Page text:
Ok, closing the door on memory lane and bringing us back to the present. The point of the Bloomberg Terminal experience was simply to emphasize that the documents that central bankers create and publish are incredibly important, and that’s relevant today because in a few weeks a new man will be given the responsibility for the format and construction of said documents.
I’ll conclude my comments about the Secretary of the FOMC by referencing a fun speech given by Governor Laurence Meyer entitled, “Come With Me to the FOMC”. The fun rhyming title is a hint to the light, easy to read spirit of this speech. The name Meyer will sound familiar to listeners who paid attention to the episode, “The Disclaimer” where we dived into the story behind all Fed officials including the following disclaimer at the beginning of all of their speeches, “My comments are my own and don’t reflect those of the System or my colleagues on the FOMC.” Meyer’s book, which I sourced for the disclaimer episode, was a result of this speech. Meyer got such a large quantity of feedback about his talk, “Come With Me to the FOMC” that he decided to expand upon it and into a book.
In the speech Meyer goes into great detail about how the FOMC meetings actually work, and a central figure in these meetings is the secretary.
Meyer says that the secretary always sat next to the Chairman, Alan Greenspan at the time. He was responsible for preparing and taking notes of the meetings, translating those notes into meeting minutes, and then approving the final published minutes. When it came time to vote on the interest rate decision, the secretary would read the directive upon which the committee would be voting on that day. The secretary would also provide input into the sticky word choice debates that arise when writing central banking documents. He would offer commentary around the differences between the words like “slight, somewhat, or moderate”. Finally the secretary would take and tally the official vote.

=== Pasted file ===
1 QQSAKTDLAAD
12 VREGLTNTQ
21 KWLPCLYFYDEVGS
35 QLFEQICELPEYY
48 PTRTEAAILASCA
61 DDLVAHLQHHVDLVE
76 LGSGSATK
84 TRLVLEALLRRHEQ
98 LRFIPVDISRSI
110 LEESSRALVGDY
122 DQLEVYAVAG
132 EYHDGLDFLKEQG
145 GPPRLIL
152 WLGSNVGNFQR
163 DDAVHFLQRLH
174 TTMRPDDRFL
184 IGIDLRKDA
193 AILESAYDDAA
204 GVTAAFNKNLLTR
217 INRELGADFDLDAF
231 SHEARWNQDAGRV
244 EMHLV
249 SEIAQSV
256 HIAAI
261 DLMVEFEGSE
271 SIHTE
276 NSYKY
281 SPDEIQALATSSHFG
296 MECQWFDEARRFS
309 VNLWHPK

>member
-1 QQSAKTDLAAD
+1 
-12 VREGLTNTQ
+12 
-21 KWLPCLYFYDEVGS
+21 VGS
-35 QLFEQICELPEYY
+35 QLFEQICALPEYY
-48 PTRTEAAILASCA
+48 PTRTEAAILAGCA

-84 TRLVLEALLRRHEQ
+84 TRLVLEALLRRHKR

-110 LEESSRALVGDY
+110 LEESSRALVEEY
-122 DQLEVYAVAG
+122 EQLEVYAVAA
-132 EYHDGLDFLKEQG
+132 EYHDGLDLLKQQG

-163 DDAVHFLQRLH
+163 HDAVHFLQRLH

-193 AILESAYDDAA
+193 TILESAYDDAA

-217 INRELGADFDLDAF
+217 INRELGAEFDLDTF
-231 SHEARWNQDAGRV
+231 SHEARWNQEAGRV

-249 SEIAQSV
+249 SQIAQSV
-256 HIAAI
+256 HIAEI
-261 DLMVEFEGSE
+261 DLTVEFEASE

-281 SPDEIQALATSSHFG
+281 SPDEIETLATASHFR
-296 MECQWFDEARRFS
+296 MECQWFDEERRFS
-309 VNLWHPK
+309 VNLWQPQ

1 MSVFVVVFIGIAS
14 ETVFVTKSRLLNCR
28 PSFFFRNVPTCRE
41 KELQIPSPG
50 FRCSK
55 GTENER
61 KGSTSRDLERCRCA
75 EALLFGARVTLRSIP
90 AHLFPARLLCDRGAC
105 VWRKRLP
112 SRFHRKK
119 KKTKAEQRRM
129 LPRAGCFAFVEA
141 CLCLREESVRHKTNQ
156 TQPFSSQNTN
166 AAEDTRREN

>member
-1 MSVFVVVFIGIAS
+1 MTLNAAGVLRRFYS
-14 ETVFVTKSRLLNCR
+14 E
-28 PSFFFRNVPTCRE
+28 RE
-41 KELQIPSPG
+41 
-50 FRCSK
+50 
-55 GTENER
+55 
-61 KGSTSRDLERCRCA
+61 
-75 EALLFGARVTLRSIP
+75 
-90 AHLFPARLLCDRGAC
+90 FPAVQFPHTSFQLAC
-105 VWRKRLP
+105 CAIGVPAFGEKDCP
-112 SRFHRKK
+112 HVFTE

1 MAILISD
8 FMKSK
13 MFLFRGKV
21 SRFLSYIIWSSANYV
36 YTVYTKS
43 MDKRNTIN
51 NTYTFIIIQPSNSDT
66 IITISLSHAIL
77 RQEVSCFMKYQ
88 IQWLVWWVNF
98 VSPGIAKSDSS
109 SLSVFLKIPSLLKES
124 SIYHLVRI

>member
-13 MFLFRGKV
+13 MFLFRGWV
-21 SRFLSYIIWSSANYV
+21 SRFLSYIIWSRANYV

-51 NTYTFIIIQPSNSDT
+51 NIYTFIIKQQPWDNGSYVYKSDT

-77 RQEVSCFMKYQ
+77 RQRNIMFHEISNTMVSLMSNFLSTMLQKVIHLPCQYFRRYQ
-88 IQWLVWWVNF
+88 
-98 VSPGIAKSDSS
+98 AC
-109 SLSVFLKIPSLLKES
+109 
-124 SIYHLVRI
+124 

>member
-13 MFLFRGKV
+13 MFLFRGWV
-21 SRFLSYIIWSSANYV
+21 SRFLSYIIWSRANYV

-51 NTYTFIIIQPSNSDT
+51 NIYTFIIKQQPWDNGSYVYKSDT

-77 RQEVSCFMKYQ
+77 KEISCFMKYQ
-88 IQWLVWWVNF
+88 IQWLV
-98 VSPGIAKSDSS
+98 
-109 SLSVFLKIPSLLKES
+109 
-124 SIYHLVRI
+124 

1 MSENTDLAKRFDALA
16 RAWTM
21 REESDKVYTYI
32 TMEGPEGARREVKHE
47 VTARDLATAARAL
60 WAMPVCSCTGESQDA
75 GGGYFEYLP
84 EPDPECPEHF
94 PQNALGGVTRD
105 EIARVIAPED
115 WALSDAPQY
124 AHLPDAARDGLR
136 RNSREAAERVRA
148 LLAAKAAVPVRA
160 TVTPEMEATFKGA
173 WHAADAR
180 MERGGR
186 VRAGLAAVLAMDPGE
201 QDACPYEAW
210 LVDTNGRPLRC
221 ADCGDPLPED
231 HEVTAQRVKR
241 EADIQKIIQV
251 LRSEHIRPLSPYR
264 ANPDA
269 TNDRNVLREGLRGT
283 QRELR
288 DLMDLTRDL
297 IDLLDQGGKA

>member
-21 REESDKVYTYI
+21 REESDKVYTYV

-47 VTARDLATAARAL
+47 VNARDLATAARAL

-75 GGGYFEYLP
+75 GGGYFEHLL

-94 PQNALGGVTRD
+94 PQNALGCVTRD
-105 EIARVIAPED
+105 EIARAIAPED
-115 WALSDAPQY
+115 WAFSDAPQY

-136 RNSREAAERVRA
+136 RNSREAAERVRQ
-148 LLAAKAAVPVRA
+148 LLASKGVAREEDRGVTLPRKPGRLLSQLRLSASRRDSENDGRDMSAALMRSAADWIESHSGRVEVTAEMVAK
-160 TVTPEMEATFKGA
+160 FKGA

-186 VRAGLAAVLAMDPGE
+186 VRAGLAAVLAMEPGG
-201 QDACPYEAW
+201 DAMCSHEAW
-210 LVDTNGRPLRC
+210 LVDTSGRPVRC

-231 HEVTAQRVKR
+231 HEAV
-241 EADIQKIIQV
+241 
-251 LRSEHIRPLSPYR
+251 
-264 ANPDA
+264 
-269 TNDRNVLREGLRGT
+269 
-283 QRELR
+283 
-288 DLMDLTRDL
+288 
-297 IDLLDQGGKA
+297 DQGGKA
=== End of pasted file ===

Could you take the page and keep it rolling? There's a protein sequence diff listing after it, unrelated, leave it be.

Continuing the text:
So over the next few weeks and months the Federal Reserve will see a change in leadership. Jerome Powell will be taking the helm of the nation’s central bank, and he will have James Clouse by his side taking, preparing, and delivering the notes.
As always, I can be reached for comments, feedback, or questions on twitter or via my website www.thebanksterpodcast.com. If you’d like to receive the shownotes to every episode the morning every episode is published go to the website and sign up at the bottom of the home page. This week I’ll include direct links to Professor Conti-Brown’s two excellent pieces as well as the famous, “Come With Me to the FOMC” speech from Governor Meyer.
Today’s episode was written, edited, and produced by me, Alexander Bagehot. Thanks to all of you for listening, and I’ll see you next time on The Bankster Podcast!